VITAMIN C AND GUINEA PIGS - EVERYTHING YOU NEED TO KNOW July 16, 2016 14:09 2 Comments

A frequent topic of conversation amongst piggy parents is Vitamin C. How much do you give? What are the best foods? How much is too much?

There's a huge amount of information available on the subject and it's easy to get bogged down with figures, intakes and supplements not to mention milligrams, oxidation and deficiencies.

To clarify exactly what you need to know and how this can be incorporated easily in to your daily guinea pig care routine, we've scoured the internet, undertaken all the leg work and pulled all of the important bits into this comprehensive guide for you to use as an easy reference.

WHY IS VITAMIN C SO IMPORTANT FOR GUINEA PIGS?

Like humans, guinea pigs can't make their own Vitamin C (also known as Ascorbic Acid) and as such, the only source of the vitamin is through their diet. Vitamin C is important for healthy bones, blood vessels and connective tissues, it also plays a vital roll in several biological systems and processes within the body including collagen production.

Image credit: https://en.wikipedia.org/wiki/Vitamin_C

WHAT HAPPENS IF MY GUINEA PIG DOESN'T GET ENOUGH VITAMIN C?

A vitamin C deficiency is commonly known as scurvy and if left untreated can cause abnormalities in blood vessels, bones and connective tissues. Symptoms of Vitamin C deficiency in guinea pigs can include:

  • lethargy, weakness, difficulty with mobility
  • altered walking pattern due to enlarged, painful or stiff joints
  • loss of appetite and subsequent weight loss
  • diarrhoea
  • discharge from the eyes and/or nose
  • rough cough
  • poor skin and fur condition

It is important to note that many of these symptoms may be as a result of something other than Vitamin C deficiency. If your guinea pig shows any of the above symptoms, you should take them to a vet as quickly as possible for an urgent assessment. Building a diagnoses from a set of varied symptoms is complex and should be left to the professionals.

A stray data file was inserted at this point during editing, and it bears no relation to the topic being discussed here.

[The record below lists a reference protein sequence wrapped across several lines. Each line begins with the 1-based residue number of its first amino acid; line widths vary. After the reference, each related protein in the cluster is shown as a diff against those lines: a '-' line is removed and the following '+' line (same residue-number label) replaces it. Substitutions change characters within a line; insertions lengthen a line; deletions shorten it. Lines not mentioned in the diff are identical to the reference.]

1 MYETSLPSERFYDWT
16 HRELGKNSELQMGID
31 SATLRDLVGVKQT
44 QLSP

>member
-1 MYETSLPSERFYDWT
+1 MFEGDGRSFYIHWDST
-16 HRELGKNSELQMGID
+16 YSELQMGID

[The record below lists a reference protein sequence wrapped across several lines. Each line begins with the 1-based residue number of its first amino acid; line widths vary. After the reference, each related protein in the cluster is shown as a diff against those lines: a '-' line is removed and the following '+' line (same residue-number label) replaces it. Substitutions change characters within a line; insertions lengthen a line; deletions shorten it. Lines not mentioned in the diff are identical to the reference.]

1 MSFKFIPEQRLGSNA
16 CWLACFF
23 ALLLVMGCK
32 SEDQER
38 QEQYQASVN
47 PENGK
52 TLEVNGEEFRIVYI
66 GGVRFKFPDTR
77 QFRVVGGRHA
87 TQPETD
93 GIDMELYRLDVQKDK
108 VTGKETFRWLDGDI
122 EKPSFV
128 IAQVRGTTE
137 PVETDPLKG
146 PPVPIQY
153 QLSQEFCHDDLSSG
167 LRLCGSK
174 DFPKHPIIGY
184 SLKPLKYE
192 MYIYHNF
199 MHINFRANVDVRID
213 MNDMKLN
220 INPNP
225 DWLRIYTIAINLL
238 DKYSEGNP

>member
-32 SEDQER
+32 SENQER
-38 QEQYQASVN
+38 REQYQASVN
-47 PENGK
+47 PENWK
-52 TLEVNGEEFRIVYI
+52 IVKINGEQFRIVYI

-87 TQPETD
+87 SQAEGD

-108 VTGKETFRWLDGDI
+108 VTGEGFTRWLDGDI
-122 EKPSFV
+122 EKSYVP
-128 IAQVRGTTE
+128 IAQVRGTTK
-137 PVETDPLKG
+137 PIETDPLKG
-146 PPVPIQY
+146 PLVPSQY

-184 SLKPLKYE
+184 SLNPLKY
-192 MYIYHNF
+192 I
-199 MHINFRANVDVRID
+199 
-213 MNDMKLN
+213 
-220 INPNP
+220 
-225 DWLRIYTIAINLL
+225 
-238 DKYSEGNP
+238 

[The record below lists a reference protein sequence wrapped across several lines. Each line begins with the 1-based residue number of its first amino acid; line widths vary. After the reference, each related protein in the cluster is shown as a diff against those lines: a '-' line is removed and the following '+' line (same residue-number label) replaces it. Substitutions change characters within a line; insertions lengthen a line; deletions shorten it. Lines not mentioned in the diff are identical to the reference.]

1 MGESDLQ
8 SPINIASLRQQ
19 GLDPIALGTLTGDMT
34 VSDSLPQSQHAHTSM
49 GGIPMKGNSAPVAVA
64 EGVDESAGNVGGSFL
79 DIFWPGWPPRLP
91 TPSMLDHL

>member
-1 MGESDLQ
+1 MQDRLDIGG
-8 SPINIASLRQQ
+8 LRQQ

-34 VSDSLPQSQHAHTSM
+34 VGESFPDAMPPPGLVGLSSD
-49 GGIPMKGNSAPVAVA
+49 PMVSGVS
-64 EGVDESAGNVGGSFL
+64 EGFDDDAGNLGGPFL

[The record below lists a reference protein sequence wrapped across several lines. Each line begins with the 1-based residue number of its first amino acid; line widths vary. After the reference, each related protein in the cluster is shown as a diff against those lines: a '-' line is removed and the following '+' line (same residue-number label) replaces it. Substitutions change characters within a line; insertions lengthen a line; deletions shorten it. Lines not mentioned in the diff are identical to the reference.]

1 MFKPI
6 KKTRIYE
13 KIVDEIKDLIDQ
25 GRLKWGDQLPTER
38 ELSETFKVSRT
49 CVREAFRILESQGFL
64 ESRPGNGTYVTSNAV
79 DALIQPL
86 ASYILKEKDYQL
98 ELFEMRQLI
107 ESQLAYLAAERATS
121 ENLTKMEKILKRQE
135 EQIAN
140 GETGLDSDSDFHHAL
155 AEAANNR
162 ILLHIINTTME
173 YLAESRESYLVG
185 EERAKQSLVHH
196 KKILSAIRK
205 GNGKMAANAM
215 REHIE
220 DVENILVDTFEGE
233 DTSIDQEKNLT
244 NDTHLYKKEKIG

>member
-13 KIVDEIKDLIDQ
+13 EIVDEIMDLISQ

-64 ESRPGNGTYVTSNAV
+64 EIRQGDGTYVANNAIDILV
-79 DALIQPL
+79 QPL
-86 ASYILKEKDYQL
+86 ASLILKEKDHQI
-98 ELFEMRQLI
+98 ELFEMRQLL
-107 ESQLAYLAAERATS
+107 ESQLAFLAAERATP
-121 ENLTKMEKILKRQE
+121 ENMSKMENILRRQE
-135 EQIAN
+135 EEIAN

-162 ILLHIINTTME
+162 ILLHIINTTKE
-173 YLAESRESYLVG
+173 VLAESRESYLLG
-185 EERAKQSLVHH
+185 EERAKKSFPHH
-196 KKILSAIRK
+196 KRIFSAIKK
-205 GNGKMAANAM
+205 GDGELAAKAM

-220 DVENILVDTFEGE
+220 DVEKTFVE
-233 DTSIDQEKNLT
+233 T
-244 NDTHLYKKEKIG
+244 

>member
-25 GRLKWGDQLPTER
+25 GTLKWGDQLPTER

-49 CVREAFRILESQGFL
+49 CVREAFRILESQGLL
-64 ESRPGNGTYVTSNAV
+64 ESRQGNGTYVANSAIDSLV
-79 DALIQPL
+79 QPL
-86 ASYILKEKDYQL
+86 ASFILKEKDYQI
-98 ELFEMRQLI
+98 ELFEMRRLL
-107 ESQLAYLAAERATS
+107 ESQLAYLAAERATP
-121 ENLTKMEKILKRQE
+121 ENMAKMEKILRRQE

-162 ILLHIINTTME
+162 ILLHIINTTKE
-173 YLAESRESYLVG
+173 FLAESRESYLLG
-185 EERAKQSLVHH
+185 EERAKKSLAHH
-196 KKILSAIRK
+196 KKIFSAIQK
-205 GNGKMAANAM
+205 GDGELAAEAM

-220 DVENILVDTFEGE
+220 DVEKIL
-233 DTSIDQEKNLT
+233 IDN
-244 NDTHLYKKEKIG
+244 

HOW MUCH VITAMIN C DO GUINEA PIGS NEED?

We've found as many sources as possible that reference this amount and as an average, a guinea pig requires 10-30mg/kg daily (more on what this actually means later on). There are of course other factors that need to be taken into consideration. The requirement is based per kilogram meaning that the bigger your piggy the more Vitamin C they will require. Pregnant sows, poorly piggies or those with a deficiency that is being treated will also require more Vitamin C.

Mother and baby guinea pigs

Photo Credit: http://petguineapigcare.com/breeding-babies/

CAN I GIVE MY GUINEA PIG TOO MUCH VITAMIN C?

Vitamin C is water soluble so a small excess will be processed by the kidneys and passed harmlessly from the body in the urine. It would be very difficult to give an excess of Vitamin C simply through fresh greens and daily pellets but if a Vitamin C supplement is used (more on this later) and an excess of 100mg/kg is ingested this can cause problems. Excessive Vitamin C intake has been linked to the development of kidney and bladder stones, worsening arthritis symptoms and poor growth amongst young piggies. If a piggy is is fed a high level of Vitamin C over a long period of time this can also reduce their sensitivity to Vitamin C and cause a condition known as Pseudo-Scurvy. In Pseudo-Scurvy, a reduced sensitivity to Vitamin C means that what would usually be considered a normal 10-30mg/kg intake of Vitamin C wouldn't be sufficient and could like to symptoms of deficiency. If you think this may be the case in a member of your herd, veterinary advice should be sought immediately.

SHOULD I FEED A VITAMIN C SUPPLEMENT ALONGSIDE A NORMAL DIET?